To purchase or acquire something, especially a pair of shoes.
Use it in a sentence: I copped a pair of Gazelles the other day.
A term used to describe shoes that have not yet been worn, fitted, or compromised in any way, and as such are in perfect condition; also abbreviated as DS, with permutations NDS (near deadstock) and VNDS (very near deadstock).
Use it in a sentence: I bought these Gel Lyte IIIs deadstock, and I haven’t worn them since.
A metal or plastic accoutrement placed on shoe laces.
Use it in a sentence: My Air Force 1s came with a metallic deubre.
Friends & Family
A classification of sneakers that have an incredibly limited supply run, reserved as promotional or complimentary gifts for the friends and family of the brand or person concerned.
Use it in a sentence: Nike SB released a player exclusive Dunk for LeBron James, but it was a Friends & Family, so don’t expect to own one yourself.
An acronym for “general release,” a classification of sneakers that are common and distributed to most retailers.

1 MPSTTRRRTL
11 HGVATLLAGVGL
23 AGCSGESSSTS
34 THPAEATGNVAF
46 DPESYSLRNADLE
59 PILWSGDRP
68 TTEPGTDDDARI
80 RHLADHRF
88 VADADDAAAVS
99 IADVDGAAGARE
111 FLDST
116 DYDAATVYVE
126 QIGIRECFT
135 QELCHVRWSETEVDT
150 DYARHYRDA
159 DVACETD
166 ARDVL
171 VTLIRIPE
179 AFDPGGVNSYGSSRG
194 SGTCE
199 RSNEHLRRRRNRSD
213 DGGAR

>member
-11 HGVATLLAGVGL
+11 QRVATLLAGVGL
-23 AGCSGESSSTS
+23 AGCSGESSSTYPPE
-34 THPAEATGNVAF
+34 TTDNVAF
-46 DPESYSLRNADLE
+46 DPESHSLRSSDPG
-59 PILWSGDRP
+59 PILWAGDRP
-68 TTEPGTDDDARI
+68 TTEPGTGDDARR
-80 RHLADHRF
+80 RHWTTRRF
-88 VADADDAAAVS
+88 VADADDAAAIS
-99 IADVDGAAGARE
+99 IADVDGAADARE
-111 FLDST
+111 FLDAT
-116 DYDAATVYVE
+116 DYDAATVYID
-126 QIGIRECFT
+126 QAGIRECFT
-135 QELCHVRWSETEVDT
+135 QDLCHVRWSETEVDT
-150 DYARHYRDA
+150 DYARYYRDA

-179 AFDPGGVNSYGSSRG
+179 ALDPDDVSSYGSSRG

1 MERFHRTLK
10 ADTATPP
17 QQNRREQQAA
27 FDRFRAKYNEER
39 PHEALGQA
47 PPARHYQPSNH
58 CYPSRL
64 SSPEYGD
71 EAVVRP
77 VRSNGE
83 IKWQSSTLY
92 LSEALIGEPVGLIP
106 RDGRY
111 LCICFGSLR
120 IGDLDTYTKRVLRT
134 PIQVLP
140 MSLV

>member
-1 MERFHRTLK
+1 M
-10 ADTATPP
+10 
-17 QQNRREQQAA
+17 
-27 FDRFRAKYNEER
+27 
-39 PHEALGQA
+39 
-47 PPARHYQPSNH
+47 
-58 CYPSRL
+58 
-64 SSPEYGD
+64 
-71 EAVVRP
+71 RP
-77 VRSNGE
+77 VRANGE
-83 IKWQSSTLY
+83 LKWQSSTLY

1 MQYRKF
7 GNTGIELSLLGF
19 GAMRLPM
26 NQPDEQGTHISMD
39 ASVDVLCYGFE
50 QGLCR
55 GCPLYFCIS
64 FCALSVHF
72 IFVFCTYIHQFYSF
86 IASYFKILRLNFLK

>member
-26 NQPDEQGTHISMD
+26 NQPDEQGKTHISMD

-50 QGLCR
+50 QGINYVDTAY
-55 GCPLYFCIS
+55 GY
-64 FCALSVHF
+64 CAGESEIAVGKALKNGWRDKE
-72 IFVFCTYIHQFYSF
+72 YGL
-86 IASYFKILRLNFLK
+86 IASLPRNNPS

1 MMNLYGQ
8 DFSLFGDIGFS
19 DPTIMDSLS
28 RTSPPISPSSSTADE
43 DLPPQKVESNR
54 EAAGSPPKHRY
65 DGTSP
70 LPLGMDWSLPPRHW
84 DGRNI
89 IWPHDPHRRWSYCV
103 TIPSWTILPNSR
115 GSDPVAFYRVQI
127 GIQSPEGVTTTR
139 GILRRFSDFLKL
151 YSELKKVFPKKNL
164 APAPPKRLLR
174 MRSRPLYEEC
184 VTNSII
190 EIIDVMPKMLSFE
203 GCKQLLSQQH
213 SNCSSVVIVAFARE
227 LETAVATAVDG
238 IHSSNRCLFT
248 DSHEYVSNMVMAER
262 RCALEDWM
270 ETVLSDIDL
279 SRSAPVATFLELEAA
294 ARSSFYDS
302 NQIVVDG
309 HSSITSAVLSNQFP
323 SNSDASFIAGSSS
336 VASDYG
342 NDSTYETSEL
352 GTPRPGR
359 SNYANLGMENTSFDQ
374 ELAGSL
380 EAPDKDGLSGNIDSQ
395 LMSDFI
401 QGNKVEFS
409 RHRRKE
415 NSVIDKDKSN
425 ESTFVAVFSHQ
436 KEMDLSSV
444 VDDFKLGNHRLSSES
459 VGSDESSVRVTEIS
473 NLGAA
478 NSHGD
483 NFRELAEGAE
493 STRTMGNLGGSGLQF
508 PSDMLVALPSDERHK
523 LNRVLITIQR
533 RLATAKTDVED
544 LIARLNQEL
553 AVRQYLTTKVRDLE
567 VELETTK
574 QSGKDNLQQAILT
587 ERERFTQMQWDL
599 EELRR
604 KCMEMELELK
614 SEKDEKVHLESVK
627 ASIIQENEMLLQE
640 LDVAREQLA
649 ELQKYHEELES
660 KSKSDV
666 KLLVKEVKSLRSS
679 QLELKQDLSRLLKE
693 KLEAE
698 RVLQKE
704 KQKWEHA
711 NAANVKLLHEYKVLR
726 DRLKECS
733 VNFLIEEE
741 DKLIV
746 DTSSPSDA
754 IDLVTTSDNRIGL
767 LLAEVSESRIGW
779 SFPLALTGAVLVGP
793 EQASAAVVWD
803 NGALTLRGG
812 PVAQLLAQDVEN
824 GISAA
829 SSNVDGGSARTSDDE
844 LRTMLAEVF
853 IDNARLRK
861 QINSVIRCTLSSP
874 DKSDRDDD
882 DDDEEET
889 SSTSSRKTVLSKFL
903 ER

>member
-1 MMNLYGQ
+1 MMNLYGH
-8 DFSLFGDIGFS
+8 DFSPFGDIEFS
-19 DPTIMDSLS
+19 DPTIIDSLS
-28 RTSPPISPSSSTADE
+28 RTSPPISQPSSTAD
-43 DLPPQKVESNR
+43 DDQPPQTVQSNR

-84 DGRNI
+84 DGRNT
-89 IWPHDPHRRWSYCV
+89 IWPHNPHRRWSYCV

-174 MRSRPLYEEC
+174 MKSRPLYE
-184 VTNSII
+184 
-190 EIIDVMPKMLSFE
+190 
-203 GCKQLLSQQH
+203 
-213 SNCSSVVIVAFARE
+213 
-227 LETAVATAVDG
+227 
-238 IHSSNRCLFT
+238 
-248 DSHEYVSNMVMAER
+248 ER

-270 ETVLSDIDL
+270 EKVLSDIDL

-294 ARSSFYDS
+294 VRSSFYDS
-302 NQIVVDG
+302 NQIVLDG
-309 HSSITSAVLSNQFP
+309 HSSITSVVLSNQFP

Use it in a sentence: These are GRs, so it should be relatively easy to get them.
A metonym derived from “holy grail,” used to refer to a particularly rare and coveted pair of shoes—often an individual collector’s single most coveted pair.
Use it in a sentence: The grey Yeezy Boosts are my absolute grails; I’d be happy with one kidney if I had those on my feet.
An acronym for “grade school,” referring to shoes released in kids’ sizes.
Use it in a sentence: I was about to buy them for myself, but then I was told that they only came in GS sizes.
A metonym used loosely to refer to expensive and good-looking shoes, by way of suggesting that they are “hot.” Alternatively, the term fire is also used to mean the same.
Use it in a sentence: If he keeps wearing all that heat while commuting, he’s bound to get mugged.
An acronym for “original,” meant to imply that a pair of shoes is part of the model’s original release, and not a reissue. This can also be used to denote the first-ever colorway that a pair of shoes was released in. The term is derived from the same acronym in hip-hop slang, which means “original gangster.”